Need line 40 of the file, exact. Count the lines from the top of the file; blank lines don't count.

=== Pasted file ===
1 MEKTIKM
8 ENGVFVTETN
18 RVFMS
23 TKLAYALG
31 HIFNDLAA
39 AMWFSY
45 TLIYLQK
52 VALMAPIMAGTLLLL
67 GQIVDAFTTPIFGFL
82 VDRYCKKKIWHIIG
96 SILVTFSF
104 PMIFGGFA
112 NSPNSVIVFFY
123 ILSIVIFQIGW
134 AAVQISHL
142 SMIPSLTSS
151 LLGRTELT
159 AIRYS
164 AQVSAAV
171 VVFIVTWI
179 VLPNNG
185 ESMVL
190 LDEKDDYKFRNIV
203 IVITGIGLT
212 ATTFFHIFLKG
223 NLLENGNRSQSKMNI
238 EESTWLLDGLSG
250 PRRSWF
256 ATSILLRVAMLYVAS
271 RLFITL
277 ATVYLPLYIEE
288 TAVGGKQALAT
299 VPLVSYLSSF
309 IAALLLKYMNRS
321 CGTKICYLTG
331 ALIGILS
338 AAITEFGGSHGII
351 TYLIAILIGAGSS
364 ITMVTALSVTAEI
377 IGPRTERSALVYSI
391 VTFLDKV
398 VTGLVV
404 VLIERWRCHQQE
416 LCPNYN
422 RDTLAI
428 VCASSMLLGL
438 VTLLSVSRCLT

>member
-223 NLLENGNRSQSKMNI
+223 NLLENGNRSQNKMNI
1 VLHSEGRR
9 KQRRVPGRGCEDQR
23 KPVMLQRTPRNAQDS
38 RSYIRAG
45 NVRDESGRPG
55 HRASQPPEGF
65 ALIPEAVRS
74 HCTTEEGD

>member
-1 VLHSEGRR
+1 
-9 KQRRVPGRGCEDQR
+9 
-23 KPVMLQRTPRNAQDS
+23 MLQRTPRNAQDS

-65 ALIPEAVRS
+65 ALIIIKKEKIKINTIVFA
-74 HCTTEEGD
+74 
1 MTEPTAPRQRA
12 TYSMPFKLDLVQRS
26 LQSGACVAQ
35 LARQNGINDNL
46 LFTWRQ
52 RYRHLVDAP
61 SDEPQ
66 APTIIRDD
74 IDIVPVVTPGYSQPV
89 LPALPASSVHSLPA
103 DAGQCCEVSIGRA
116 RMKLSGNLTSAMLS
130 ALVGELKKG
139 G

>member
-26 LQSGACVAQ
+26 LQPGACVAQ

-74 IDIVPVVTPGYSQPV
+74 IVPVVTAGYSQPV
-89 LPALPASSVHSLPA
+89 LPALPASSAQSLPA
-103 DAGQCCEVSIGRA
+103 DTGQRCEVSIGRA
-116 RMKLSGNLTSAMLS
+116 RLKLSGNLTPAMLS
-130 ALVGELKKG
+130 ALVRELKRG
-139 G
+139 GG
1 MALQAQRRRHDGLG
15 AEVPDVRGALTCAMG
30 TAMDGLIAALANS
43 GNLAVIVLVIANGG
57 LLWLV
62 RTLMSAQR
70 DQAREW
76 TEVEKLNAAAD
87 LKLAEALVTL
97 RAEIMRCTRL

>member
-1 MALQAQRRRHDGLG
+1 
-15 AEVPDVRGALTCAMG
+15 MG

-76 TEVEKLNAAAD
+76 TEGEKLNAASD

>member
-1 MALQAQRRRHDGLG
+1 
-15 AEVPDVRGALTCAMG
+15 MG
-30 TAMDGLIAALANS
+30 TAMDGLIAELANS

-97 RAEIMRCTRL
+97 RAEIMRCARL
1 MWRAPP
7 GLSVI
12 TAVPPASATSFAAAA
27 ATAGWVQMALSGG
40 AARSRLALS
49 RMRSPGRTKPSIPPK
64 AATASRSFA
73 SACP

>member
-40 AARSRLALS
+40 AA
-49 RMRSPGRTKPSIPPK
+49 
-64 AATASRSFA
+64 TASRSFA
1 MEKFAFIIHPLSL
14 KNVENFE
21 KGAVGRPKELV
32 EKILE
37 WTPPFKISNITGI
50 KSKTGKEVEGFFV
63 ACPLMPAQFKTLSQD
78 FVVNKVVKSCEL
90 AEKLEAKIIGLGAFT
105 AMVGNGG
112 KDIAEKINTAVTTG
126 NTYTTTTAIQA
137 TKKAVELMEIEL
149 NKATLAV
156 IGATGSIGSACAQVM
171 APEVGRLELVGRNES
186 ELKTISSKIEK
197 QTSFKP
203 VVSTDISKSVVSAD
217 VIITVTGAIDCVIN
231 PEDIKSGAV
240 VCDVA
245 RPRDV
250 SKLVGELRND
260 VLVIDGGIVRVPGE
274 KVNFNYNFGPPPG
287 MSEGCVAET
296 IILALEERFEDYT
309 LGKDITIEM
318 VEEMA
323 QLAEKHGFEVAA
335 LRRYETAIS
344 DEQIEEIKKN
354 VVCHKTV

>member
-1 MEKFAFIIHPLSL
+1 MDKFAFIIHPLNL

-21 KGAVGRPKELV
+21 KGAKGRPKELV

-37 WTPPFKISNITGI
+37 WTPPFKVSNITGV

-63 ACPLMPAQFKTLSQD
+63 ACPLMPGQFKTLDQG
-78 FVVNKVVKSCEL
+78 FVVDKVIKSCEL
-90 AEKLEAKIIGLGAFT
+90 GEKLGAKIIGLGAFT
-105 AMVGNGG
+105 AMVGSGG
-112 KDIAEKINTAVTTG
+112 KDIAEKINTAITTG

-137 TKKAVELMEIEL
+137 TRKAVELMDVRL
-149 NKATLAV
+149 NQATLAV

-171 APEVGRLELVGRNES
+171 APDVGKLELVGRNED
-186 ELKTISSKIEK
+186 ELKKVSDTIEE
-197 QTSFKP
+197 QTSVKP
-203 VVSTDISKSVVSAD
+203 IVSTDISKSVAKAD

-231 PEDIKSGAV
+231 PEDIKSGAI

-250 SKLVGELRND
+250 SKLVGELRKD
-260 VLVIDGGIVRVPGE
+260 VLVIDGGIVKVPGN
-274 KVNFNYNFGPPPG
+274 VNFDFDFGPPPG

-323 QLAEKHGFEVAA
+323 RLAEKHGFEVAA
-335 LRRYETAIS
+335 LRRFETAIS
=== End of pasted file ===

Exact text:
377 IGPRTERSALVYSI